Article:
To come back to museums and specially the debate after the pathetic and tragic case of Delhi’s Natural History Museum, clearly much needs to change in how we manage our museums. Whether the fix is in devolving management or in bringing them all under a single umbrella, the fact is that museums and all sites of heritage interpretation must be given the utmost importance in our public culture. I’d vote for bringing a larger number of sites into public use for a variety of uses, of course with attention to safety and long-term preservation. The Purana Qila hosts a dance festival in Delhi, as do the Khajuraho and Konark Temples. The Lodi Gardens is a fantastic urban space where families picnic, couples embrace, theatre groups rehearse and fitness enthusiasts work out and the Nehru Park is known for music performances and food festivals, where kids in keds holding badminton rackets will sometimes tumble into a Bhakti music concert! Many other spaces that are now being considered obsolete, like Rewal’s Hall of Nations in Delhi, can be refurbished and used practically even as they serve as markers of our modern history. Instead, they are being demolished and petitions to save them seem to be currently unheeded.
There are similar sites across the country that offer a chance at cultural education through osmosis, that offer the freedom of expression and exploration, that are in themselves spaces of interpretation. These must be better integrated with the city fabric through transport, branding and the seeding of activities as and when appropriate. A strategy that works on improving the quality of museums as well as opening up the idea of cultural interpretation through the creative use of heritage-rich public spaces can achieve two important objectives. First, they will open culture out to a much larger number of people and in this, keeping spaces and events free and open to public is key. Second, the new and varied interpretations of culture born out of these new experiences will impact how young people view their identities; indeed, this will generate some much-needed thinking about the question of identity in our society. I can see this ruffling feathers too, but that’s part of the social churn and I believe the more space we give for this churning to happen, the better off we might be!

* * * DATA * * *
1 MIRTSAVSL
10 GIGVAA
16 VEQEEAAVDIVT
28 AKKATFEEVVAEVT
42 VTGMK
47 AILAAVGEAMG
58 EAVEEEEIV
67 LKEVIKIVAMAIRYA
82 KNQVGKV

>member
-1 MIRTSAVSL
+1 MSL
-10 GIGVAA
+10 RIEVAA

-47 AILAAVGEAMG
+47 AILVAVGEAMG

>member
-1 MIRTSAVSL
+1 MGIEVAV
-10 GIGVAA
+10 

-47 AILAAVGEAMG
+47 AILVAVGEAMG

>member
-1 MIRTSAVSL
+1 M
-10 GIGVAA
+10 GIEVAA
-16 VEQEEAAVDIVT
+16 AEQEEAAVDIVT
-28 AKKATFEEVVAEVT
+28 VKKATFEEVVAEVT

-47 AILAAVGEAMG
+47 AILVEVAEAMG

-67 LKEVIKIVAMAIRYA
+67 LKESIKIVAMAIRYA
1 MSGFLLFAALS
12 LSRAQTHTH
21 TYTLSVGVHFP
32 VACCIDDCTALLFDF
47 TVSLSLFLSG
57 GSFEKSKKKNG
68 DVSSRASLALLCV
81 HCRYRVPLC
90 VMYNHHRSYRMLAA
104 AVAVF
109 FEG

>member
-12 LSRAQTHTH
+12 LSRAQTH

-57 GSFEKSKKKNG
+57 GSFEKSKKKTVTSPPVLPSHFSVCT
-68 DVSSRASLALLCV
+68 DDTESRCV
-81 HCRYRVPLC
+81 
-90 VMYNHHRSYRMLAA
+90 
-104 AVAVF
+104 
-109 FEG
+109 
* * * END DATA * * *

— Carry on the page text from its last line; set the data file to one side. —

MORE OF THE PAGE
Making the most out of quick work trips is an art. I’d like to say I’m rather good at it. In the first week of January, I made an overnight visit to Mumbai for a meeting. I was fortunate, since the meeting was in Cuffe Parade, to be out up at the quaint old-world Sea Green Hotel right on Marine Drive.
Bombay, especially the central and southern parts of the city, is a big part of my growing up years and always has the effect of sending into a wave of strong and happy nostalgia. Marine Drive and Worli Seaface are those iconic places in the city that are on every Bombaywalla’s list of favourites. Mine too.
The Queen’s Necklace is regal and sweeping, its panoramic view and feel having the effect of slowing down your heart rate and making you open your eyes wider as you feel your face ease into a broad smile. And so I found myself waking up in eager anticipation early enough to get in a morning stroll along Marine Drive before I needed to leave for work.